By Marc Turnage
Located on the southern part of the rock cliff that marks the hill of the City of David (in Jerusalem), near the southern end of the Tyropoean Valley sits the Pool of Siloam. The pool was accidentally discovered in 2004 by workmen laying a new sewage line in the southern part of the City of David. The Gihon Spring, Jerusalem’s primary water source, supplied water to the pool in antiquity via the so-called Hezekiah’s Tunnel.
Archaeologists uncovered two flights of five narrow steps separated by a wide landing that descend into the pool. This enabled people to descend to different levels based upon the fluctuation of the water level due to either the rainy or dry seasons within the land of Israel. Although the archaeologists only uncovered one side of the steps of the pool, it seems that such an arrangement of steps surrounded the pool on four sides. The pool covered roughly an acre of land. Coins and pottery date the construction of the stepped pool to the mid first century B.C.
To the north of the pool, archaeologists uncovered a fine pavement of stones that resemble the first century street that runs to the west of the Western Wall of the Temple Mount. Discovery of column drums and column bases protruding from the pavement suggests that a colonnade ran along the pavement.
The Pool of Siloam appears twice within the New Testament (Luke 13:4; and John 9:7). In John, Jesus instructed the blind man to wash the mud from his eyes in the pool to be healed. It served the water needs of ancient Jerusalem (along with other pools in the city), and it also served as the largest ritual immersion pool within the city. Jewish pilgrims, who needed to be ritually pure before entering the sacred precincts of the Temple (see Acts 21:26), could use the Pool of Siloam for ritual immersion. Its size and proximity to the Temple makes it a suitable location for the baptism of the three thousand who responded to Peter’s sermon on the Day of Pentecost (Acts 2).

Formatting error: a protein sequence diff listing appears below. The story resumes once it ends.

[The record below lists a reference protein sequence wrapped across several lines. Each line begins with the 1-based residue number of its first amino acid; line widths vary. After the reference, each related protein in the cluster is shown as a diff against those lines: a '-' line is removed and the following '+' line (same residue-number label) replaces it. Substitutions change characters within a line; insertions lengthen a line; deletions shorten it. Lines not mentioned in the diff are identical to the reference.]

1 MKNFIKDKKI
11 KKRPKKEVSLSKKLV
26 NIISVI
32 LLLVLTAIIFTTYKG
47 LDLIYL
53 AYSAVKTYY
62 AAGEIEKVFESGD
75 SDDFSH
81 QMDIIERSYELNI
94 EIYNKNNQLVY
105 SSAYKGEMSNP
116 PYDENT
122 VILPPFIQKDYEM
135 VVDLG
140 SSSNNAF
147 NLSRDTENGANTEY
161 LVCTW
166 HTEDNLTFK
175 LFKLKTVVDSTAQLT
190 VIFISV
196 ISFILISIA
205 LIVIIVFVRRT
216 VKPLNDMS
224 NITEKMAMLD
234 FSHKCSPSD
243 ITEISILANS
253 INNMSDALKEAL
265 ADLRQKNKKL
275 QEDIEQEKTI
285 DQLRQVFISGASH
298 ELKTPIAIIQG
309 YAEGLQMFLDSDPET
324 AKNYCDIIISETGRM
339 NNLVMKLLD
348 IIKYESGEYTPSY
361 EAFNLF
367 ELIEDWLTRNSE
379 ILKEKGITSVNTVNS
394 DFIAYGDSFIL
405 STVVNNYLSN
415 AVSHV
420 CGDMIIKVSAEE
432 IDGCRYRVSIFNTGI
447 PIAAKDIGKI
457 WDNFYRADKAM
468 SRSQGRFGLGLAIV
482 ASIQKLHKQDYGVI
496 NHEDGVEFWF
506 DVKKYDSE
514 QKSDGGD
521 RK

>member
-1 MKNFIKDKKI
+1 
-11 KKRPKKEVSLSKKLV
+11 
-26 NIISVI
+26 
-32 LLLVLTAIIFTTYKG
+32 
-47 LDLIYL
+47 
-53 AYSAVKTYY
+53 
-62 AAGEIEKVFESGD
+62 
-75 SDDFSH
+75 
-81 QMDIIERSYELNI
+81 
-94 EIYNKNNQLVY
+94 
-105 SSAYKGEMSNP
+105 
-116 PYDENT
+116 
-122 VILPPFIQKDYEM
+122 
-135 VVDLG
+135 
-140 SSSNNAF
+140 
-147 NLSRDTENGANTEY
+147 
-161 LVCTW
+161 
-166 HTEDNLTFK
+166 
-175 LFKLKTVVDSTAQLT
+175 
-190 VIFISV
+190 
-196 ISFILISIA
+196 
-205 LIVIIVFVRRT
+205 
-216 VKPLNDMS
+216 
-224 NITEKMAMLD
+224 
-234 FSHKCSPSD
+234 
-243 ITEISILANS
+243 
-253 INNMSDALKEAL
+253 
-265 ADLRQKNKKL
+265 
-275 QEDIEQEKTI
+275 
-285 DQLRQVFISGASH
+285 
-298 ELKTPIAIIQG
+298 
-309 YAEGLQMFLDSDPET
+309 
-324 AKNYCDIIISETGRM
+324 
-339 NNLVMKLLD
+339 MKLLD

Archaeologists have suggested that the holes found on the steps leading into the pool might have supported screens made of wood or mats to provide privacy for those ritually immersing in the pool. Jewish ritual immersion, like what we find in the New Testament, required privacy as the person immersing did so in the nude, nothing can come between the bather and the water.
During the first century, on the last night of the festival of Sukkot (Tabernacles), water was drawn from the Pool of Siloam and brought to the altar of the Temple and poured out as a libation. The festival occurs at the end of the summer (around October), and the water libation requested rains from God (see John 7:37). This ceremony, known as the Beth HaShoeva, occurred at night. Jewish sources describe how pilgrims lined the route from the pool to the Temple carrying torches.
The first century Pool of Siloam likely covers the same pool mentioned in Nehemiah (3:15). Then, at a later time, the pool was enlarged and constructed in the manner of a Jewish ritual immersion bath.
Marc Turnage is President/CEO of Biblical Expeditions. He is an authority on ancient Judaism and Christian origins. He has published widely for both academic and popular audiences. His most recent book, Windows into the Bible, was named by Outreach Magazine as one of its top 100 Christian living resources. Marc is a widely sought-after speaker and a gifted teacher. He has been guiding groups to the lands of the Bible—Israel, Jordan, Egypt, Turkey, Greece, and Italy—for over twenty years.
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